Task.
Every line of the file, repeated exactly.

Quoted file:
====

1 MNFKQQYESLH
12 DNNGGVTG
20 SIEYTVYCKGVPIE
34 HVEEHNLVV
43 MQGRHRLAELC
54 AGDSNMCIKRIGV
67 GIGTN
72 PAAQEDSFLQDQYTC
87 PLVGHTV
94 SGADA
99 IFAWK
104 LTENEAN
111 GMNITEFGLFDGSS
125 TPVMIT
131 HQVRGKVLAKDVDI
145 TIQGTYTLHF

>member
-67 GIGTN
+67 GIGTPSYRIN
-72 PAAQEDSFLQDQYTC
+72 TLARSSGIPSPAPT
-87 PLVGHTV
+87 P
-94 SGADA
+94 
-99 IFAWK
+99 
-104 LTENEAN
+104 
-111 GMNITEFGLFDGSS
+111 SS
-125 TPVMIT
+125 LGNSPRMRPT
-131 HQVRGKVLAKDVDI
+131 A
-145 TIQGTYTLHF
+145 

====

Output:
1 MNFKQQYESLH
12 DNNGGVTG
20 SIEYTVYCKGVPIE
34 HVEEHNLVV
43 MQGRHRLAELC
54 AGDSNMCIKRIGV
67 GIGTN
72 PAAQEDSFLQDQYTC
87 PLVGHTV
94 SGADA
99 IFAWK
104 LTENEAN
111 GMNITEFGLFDGSS
125 TPVMIT
131 HQVRGKVLAKDVDI
145 TIQGTYTLHF

>member
-67 GIGTN
+67 GIGTPSYRIN
-72 PAAQEDSFLQDQYTC
+72 TLARSSGIPSPAPT
-87 PLVGHTV
+87 P
-94 SGADA
+94 
-99 IFAWK
+99 
-104 LTENEAN
+104 
-111 GMNITEFGLFDGSS
+111 SS
-125 TPVMIT
+125 LGNSPRMRPT
-131 HQVRGKVLAKDVDI
+131 A
-145 TIQGTYTLHF
+145 